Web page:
|Year : 2019 | Volume
| Issue : 2 | Page : 103-107
Serum procalcitonin levels in chronic obstructive pulmonary disease patients in North Indian Population
Sarika Pandey1, Rajiv Garg1, Surya Kant1, Ajay Verma1, Priyanka Gaur2
1 Department of Respiratory Medicine, King George's Medical University, Lucknow, Uttar Pradesh, India
2 Department of Physiology, King George's Medical University, Lucknow, Uttar Pradesh, India
|Date of Web Publication||8-May-2019|
Dr. Rajiv Garg
Department of Respiratory Medicine, King George's Medical University, Lucknow . 226 010, Uttar Pradesh
Source of Support: None, Conflict of Interest: None
| Abstract|| |
Background: Exacerbations in Chronic obstructive pulmonary disease (COPD) have a considerable impact on morbidity, mortality, and quality of life. Procalcitonin (PCT) a polypeptide normally produced in neuroendocrine cells of the thyroid and lungs is a marker of systemic inflammation and bacterial infection. Objectives: The aim of this study was to determine the levels of PCT in serum of acute exacerbation of COPD patients (AECOPD) and stable COPD patients in North Indian population. Materials and Methods: The study was conducted on 80 AECOPD and 80 stable COPD patients in respiratory medicine department at tertiary care hospital in north India. PCT levels were measured in serum by ELISA kit. GraphPad Prism version 6.01 (GraphPad software Inc.; La, Jolla, CA, USA) was used for analysis of data. Results: The present study showed that mean serum PCT levels were significantly higher in AECOPD group (1.31 ± 0.79) as compared to stable COPD group (0.1 ± 0.09) (P < 0.001). Conclusion: The study confirms that PCT levels were higher in AECOPD patients as compared to stable COPD patients. PCT could be used as a biomarker of exacerbations of COPD and can be used to target management and guiding the treatment in patients with acute exacerbations of COPD.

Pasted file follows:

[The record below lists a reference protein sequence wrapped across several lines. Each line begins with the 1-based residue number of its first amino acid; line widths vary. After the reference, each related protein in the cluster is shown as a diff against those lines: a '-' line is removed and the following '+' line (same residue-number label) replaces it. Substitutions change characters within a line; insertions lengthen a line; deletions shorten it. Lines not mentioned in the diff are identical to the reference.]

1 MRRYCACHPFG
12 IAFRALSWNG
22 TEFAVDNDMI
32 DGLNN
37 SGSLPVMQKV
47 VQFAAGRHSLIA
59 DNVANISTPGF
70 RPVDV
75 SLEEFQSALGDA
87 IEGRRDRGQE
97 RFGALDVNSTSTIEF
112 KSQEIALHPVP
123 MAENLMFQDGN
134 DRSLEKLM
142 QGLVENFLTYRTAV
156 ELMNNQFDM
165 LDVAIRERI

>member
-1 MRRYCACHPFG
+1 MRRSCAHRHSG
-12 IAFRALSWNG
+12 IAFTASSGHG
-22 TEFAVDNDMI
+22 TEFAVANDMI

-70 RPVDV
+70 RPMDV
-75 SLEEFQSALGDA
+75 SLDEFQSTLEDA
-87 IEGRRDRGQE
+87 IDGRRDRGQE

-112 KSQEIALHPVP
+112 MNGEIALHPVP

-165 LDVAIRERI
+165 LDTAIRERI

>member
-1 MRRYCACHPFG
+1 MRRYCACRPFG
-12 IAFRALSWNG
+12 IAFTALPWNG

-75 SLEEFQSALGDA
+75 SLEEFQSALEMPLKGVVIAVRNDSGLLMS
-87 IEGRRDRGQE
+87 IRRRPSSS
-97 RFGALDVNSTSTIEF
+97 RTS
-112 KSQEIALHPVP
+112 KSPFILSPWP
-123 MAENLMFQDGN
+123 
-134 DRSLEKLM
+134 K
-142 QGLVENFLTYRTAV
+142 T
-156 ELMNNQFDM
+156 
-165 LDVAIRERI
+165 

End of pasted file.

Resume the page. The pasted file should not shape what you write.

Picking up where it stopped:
| Abstract in French|| |
Introduction: Maladie pulmonaire obstructive chronique (MPOC), une maladie évolutive maladie pulmonaire caractérisée par une atteinte pulmonaire et systémique l'inflammation, est devenu un important et croissant santé mondiale problème qui est prédit pour être une troisième cause la plus commune de Décès et invalidité d'ici 2020. Le fardeau mondial de la maladie Une étude rapporte une prévalence de 251 millions de cas de MPOC globalement en 2016. On estime que 3,17 millions de décès ont été enregistrés causée par la maladie en 2015 (soit 5% de tous les décès dans le monde. Contexte: Les exacerbations de la maladie pulmonaire obstructive chronique (MPOC) ont un impact considérable sur la morbidité, la mortalité et qualité de vie. La procalcitonine (PCT), un polypeptide normalement produit dans les cellules neuroendocrines de la thyroïde et des poumons, est un marqueur de la inflammation et infection bactérienne. Objectifs: Le but de cette étude était de déterminer les taux de PCT dans le sérum de l'exacerbation aiguë de Patients BPCO (AECOPD) et patients BPCO stables dans la population de l'Inde du Nord. Matériels et méthodes: L'étude a été menée sur 80 AECOPD et 80 patients BPCO stables dans le département de médecine respiratoire d'un hôpital de soins tertiaires dans le nord de l'Inde. Les niveaux de PCT ont été mesurés en sérum par kit ELISA. La version 6.01 de GraphPad Prism (logiciel GraphPad Inc .; La, Jolla, Californie, États-Unis) a été utilisée pour l'analyse de données. Résultats: La présente étude a montré que les taux sériques moyens de PCT étaient significativement plus élevés dans le groupe AECOPD (1,31 ± 0,79) par rapport à une MPOC stable. groupe (0,1 ± 0,09) (p <0,001). Conclusion: l'étude confirme que les taux de PCT étaient plus élevés chez les patients AECOPD que chez ceux atteints de MPOC stable. les patients. La PCT pourrait être utilisée comme biomarqueur d'exacerbations de la MPOC et pourrait être utilisée pour cibler la prise en charge et guider le traitement patients présentant une exacerbation aiguë de la MPOC.